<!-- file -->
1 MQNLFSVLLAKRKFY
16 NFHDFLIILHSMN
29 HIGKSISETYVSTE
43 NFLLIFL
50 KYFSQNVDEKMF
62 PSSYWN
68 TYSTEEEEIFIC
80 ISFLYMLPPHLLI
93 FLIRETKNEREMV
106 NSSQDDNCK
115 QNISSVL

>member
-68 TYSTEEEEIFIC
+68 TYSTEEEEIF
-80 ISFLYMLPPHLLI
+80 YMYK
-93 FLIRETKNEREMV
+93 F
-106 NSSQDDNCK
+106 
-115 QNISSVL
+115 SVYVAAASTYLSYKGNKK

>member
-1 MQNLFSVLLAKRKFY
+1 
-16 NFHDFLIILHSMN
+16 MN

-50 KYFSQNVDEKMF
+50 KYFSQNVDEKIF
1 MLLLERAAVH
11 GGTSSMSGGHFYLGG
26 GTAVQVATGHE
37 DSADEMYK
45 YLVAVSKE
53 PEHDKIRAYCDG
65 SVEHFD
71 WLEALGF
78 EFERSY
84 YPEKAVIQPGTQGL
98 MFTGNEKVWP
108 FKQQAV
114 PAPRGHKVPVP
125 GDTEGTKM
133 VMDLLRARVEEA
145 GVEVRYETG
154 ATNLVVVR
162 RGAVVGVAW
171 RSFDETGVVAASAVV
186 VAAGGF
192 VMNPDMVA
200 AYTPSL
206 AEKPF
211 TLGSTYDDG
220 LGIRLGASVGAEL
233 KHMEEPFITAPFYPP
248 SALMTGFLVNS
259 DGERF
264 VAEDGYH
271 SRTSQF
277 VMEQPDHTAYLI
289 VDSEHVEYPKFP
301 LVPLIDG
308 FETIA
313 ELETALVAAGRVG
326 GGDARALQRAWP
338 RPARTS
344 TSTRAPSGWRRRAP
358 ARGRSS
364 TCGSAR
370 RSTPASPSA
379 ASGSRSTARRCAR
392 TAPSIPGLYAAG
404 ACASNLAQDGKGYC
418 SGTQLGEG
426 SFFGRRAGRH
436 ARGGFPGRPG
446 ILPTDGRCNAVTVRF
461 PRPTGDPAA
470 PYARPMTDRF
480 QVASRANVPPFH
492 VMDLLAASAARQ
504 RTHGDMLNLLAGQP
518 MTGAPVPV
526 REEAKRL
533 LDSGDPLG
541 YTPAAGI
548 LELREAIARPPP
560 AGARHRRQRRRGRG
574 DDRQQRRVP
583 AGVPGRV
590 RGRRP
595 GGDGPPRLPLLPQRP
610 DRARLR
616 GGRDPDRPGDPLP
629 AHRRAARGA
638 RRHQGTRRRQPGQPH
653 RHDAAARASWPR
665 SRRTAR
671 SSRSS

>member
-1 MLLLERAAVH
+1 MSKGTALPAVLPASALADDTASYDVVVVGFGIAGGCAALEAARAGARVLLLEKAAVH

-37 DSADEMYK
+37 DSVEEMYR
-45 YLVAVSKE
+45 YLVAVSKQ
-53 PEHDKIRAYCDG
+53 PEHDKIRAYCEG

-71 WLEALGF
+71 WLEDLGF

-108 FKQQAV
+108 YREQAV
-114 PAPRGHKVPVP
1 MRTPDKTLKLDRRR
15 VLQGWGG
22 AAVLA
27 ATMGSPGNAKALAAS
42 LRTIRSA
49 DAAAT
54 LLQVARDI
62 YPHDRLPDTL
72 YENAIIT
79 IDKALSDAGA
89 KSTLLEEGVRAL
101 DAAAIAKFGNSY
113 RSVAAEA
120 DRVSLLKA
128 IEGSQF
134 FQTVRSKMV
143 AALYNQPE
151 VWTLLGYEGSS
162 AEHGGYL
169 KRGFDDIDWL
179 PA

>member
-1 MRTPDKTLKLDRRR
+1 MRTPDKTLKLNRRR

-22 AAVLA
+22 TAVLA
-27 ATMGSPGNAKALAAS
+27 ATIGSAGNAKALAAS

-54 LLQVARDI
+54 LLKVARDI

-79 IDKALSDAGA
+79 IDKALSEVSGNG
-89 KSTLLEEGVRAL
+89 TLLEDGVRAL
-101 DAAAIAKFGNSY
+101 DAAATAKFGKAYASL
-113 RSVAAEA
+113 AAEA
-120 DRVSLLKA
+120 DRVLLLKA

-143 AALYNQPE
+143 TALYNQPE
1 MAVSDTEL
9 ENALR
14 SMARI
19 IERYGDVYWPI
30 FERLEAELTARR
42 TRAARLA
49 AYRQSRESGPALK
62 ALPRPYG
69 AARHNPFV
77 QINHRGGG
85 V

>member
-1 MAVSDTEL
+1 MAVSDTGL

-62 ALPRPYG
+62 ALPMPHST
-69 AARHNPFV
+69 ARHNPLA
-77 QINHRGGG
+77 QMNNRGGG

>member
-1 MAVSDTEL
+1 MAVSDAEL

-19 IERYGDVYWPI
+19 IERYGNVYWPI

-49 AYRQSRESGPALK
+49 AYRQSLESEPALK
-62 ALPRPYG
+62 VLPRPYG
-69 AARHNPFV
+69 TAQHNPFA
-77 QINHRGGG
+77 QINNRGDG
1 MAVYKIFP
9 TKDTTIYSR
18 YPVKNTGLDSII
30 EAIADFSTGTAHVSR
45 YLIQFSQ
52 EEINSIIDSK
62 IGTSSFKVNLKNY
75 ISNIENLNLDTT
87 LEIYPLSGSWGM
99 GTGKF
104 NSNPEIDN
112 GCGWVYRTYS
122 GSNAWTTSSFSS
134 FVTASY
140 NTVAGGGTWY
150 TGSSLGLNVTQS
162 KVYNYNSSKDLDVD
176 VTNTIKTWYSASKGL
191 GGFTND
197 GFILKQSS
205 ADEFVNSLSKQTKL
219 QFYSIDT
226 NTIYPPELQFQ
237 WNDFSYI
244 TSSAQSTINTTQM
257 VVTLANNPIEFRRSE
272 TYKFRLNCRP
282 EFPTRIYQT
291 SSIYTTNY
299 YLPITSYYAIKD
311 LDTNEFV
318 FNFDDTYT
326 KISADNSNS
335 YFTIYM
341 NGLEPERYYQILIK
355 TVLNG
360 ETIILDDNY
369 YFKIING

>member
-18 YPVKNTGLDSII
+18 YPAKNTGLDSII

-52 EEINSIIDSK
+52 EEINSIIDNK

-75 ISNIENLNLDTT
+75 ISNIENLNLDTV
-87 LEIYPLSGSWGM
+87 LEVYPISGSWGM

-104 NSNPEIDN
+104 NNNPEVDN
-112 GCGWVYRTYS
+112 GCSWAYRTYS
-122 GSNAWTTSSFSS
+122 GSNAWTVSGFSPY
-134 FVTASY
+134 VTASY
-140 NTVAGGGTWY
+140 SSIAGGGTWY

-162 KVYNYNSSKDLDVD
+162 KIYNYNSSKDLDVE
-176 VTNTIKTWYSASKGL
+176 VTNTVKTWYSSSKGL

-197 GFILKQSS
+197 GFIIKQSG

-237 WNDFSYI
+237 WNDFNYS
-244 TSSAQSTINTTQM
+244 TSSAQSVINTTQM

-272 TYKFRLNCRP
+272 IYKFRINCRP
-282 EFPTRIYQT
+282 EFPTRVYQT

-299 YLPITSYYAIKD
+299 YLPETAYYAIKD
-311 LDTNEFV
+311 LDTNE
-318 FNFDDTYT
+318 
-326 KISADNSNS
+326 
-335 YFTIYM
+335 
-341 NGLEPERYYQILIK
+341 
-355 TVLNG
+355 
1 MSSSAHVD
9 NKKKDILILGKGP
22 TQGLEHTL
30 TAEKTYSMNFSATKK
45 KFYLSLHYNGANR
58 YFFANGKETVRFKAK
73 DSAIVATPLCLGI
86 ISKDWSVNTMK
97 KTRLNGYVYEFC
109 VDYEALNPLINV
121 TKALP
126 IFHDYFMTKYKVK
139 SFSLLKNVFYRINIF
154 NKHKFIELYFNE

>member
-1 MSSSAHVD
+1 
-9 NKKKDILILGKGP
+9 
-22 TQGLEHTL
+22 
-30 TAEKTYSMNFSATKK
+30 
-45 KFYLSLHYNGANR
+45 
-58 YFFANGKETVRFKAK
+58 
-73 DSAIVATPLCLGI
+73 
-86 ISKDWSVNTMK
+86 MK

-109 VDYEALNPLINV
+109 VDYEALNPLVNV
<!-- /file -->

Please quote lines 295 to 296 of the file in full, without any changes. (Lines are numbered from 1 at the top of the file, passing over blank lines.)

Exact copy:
-30 TAEKTYSMNFSATKK
+30 